CONCEPT MAP APPLIED TO THE FATIGUE STUDY FOR THE SUBJECT MACHINERY AND MANUFACTURE

F. Somovilla-Gómez1, M. Corral-Bobadilla1, R. Lostado-Lorza1, S. Íñiguez Macedo1, E. Jiménez Ruiz2

1University of La Rioja (SPAIN)
2Public University of Navarre (SPAIN)
This work proposes the application of conceptual maps on the topic corresponding to Fatigue of materials in the subject of Machinery and Manufacturing from the Master's Degree in Industrial Engineering during the 2018-2019 academic year at the University of La Rioja.

A concept map is an educational tool that was devised by Joseph D. Novak in the 70's, with the aim of facilitating teaching-learning processes, from the theories proposed by David Ausubel on meaningful learning. Concept maps are graphical tools for organizing and representing knowledge. This instrument facilitates the representation of knowledge, the organization of learning materials, the resolution of problems, etc. This tool helps distinguish between memorization and meaningful learning, because it is common for students to mechanically memorize concepts without relating them to their previous ideas. For this reason, the application of this technique was carried out so that students could relate the new concepts on the subject of material fatigue with the concepts they already know. The fatigue of materials is one of the most complex and extensive lessons of the Machinery and Manufacturing subject, and therefore of more difficult understanding for students.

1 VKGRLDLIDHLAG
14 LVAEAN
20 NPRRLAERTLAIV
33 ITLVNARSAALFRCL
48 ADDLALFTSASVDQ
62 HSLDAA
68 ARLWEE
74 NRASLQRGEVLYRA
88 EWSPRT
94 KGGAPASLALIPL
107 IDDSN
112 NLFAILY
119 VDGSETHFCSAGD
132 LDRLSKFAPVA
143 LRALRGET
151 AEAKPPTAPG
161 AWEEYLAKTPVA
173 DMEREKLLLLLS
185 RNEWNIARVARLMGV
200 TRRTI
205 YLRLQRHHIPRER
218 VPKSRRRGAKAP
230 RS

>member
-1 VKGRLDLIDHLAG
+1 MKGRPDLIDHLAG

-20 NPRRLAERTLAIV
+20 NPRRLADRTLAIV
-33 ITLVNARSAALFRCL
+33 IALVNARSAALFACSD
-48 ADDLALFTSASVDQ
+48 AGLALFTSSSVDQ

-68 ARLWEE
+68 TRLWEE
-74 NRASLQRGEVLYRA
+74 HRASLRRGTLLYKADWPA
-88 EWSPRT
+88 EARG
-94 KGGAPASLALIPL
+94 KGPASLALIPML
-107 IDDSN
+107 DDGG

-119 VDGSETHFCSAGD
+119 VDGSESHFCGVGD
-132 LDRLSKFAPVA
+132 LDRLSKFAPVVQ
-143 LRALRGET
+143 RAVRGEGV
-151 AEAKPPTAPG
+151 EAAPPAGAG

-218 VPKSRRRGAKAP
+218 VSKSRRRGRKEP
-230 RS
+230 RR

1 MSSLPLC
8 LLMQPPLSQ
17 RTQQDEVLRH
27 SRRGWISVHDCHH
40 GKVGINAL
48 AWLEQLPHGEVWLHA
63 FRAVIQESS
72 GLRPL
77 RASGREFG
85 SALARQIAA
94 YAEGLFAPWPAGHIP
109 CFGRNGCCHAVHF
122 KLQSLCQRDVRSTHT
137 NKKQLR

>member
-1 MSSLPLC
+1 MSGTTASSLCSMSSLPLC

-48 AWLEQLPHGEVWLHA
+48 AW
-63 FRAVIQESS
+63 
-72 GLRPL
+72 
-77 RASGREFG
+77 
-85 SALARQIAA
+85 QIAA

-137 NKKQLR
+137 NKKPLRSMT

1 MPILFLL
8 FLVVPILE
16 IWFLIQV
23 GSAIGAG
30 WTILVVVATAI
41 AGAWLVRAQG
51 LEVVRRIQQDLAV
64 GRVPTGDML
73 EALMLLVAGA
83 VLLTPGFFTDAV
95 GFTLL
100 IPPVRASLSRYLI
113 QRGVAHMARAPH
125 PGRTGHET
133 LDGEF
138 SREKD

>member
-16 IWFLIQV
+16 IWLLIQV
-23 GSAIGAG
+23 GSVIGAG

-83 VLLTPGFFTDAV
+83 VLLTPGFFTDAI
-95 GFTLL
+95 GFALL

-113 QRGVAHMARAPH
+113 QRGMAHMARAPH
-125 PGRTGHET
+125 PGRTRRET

This methodology was applied in the classroom as follows: it was proposed that students individually developed a concept map, on the topic of material fatigue using Cmaptools software, as a solution to this problem. Cmaptools is an open source software, this tool has the advantage that it is multiplatform (Windows, Unix, Mac OS, Linux, etc). The methodology followed by the students were, in the first place, to identify the key concepts corresponding to the materials fatigue lesson. Once the concepts were identified, they related to each other. Subsequently, the concepts were ordered according to the criteria of major to minor importance. The most important concept was settled at the top of the concept map, and at lower levels, the remaining concepts (more specific or less general) were placed. Then, the concepts were connected by lines and linking words, which define the meaning relationships between the concepts (propositions). Finally, it was verified that the established relationships were real and correct.

The application of this methodology demonstrates the improvement of students' learning skills. The results obtained in the written tests, in comparison with other topics of the same subject conducted by the traditional method, demonstrate that with this methodology achieve greater results and meaningful learning is improved.